By Lisa Lambert

By Lisa Lambert


WASHINGTON (Reuters) - The ethics probe into U.S. Representative Blake Farenthold, who is already under a cloud for alleged sexual misconduct, is being expanded to look into whether he mixed his political campaign with congressional work and lied to the House Ethics Committee, the panel said on Thursday.


Last week, Farenthold said he would not seek re-election next year after accounts surfaced that he created a hostile work environment. The Texas Republican denied allegations of sexual harassment but admitted allowing an unprofessional culture in his Capitol Hill office.


On Thursday the ethics committee voted unanimously to investigate whether Farenthold used his congressional staff and other resources of the House of Representatives to further his political campaign, and if he had made false statements or omissions to the committee.


The panel was already looking into whether he committed sexual harassment, discrimination and retaliation against a former staff member and if he made inappropriate statements to other members of his staff.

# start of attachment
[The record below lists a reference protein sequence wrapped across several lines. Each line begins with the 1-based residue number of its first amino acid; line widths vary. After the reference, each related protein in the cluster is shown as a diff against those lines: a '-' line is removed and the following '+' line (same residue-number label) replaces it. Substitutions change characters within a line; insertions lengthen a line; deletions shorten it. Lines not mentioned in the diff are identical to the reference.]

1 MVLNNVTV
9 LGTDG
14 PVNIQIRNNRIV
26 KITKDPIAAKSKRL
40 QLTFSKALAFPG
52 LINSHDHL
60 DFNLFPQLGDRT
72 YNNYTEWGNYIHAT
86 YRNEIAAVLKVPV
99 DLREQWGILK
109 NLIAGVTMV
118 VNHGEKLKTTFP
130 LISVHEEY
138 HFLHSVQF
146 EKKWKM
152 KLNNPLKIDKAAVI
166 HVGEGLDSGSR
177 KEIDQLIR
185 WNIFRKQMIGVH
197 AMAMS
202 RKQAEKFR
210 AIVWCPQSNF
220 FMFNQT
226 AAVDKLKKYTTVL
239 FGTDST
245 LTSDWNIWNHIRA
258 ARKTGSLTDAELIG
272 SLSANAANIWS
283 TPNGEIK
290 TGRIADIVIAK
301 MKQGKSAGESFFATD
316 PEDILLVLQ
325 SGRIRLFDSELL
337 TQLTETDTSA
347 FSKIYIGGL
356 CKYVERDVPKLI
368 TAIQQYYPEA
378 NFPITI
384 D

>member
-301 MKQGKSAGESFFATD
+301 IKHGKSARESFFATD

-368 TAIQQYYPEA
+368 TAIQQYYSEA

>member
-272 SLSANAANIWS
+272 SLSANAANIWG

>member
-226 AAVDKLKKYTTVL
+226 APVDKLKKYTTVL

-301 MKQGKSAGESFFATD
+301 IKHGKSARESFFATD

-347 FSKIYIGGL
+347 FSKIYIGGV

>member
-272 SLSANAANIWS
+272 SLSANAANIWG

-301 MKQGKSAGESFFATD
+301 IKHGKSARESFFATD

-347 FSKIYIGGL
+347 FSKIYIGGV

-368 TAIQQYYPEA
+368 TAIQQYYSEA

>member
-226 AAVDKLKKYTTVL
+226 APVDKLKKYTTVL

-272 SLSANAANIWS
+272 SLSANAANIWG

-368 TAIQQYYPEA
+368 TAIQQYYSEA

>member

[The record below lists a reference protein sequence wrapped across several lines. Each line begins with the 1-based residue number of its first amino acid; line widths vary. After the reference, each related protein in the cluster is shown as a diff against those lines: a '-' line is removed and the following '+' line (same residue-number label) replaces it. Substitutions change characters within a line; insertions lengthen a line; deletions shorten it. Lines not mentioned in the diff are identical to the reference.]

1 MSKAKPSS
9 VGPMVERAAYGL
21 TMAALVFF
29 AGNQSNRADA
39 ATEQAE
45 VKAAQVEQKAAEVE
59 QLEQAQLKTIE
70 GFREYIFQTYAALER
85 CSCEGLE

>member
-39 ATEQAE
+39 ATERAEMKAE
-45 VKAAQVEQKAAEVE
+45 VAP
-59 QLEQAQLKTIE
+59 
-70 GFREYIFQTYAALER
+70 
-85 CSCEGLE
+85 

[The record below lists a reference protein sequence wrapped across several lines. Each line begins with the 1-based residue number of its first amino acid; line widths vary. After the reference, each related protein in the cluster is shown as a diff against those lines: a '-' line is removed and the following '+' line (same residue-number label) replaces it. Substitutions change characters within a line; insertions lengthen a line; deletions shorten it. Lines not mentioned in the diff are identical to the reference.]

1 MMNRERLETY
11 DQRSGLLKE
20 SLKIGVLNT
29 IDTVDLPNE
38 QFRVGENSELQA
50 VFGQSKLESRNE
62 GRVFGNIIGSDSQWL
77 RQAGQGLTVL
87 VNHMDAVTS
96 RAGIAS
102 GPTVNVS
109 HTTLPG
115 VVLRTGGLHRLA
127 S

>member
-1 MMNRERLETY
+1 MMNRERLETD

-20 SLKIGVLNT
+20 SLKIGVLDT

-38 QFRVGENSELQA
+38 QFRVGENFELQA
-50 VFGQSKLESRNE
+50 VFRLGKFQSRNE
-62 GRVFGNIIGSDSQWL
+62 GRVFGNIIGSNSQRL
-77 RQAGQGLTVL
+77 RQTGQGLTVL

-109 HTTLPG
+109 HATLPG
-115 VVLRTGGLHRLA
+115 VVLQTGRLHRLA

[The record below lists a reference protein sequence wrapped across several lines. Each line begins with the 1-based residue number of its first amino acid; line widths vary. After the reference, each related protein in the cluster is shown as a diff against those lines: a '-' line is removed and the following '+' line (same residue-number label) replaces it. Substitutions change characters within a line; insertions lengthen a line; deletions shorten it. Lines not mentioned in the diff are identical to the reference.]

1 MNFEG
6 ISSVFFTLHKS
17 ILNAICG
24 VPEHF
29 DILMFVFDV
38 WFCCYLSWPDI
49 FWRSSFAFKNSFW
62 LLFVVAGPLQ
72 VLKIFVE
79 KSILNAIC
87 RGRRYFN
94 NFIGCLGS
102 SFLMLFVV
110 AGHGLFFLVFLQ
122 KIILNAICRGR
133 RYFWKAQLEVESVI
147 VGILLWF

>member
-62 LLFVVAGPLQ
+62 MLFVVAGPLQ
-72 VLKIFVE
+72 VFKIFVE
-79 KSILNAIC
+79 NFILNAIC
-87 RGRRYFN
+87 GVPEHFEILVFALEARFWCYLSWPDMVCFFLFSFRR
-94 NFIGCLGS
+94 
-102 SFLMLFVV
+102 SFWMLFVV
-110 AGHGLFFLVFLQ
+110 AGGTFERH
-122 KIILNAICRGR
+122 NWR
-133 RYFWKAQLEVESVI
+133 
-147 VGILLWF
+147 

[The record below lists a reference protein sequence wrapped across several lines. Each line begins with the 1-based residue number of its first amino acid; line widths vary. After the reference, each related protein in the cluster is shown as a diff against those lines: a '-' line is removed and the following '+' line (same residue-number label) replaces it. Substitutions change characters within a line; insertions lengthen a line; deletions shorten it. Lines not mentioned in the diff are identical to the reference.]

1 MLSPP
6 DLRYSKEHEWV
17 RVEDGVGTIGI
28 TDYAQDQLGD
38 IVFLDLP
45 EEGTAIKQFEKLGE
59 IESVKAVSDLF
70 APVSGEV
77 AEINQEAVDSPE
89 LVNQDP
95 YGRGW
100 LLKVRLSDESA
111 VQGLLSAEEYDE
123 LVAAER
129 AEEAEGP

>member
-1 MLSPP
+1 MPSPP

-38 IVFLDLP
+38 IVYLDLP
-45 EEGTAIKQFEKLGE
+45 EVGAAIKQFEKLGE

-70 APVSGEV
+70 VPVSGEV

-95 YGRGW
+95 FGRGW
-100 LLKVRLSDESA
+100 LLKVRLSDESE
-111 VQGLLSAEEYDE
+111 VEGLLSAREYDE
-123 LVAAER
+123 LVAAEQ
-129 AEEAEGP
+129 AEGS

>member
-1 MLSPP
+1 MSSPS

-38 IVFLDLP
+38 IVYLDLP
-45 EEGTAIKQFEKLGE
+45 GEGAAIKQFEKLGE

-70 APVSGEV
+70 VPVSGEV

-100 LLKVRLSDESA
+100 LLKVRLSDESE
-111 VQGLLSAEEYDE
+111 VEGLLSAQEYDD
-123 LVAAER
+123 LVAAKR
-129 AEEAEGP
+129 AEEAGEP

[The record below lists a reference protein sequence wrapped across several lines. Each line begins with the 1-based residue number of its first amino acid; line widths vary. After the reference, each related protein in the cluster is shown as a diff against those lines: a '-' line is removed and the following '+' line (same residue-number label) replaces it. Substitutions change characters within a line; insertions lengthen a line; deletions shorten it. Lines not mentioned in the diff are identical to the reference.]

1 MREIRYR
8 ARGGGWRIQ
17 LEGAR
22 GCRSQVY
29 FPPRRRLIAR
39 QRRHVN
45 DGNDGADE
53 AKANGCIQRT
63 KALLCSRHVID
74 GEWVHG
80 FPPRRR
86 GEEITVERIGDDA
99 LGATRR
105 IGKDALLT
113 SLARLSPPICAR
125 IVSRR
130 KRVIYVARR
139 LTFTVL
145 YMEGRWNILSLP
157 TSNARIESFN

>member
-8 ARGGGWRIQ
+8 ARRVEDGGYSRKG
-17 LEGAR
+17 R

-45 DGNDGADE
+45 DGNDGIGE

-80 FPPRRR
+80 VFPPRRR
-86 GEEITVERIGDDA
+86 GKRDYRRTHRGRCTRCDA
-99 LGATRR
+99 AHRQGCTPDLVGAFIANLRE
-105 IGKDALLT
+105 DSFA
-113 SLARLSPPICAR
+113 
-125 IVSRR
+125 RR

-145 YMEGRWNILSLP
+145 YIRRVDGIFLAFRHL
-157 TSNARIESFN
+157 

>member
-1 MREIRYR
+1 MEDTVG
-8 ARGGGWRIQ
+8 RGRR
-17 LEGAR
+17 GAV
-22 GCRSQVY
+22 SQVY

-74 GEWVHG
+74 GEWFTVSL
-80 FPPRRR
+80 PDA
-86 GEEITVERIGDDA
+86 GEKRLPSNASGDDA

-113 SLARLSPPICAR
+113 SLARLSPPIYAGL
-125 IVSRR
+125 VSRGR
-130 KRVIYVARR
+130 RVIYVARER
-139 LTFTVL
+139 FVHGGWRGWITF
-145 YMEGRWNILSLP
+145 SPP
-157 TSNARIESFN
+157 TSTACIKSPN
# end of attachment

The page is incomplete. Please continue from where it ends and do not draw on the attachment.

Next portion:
The committee said the announcement should not be read as an indication that it had found any rule violations. Farenthold's office did not immediately respond to a request for comment.

Congress strictly divides lawmakers' work on Capitol Hill and their runs for re-election so that taxpayers do not end up subsidizing political campaigns. In August, the committee went so far as to warn Representatives, who face elections every two years, they should not even send texts or forward emails related to their campaigns while in House buildings.

Congress is reviewing its workplace policies on sexual harassment after a number of lawmakers have been accused of sexual misconduct in recent weeks amid a wave of such allegations against powerful men in entertainment, politics and the media.

A bipartisan group of lawmakers in the House said on Thursday intends to introduce legislation in January reforming a 20-year-old law that covers sexual harassment in Congress, which it hopes will pass soon after.

(Reporting by Lisa Lambert; Editing by David Gregorio)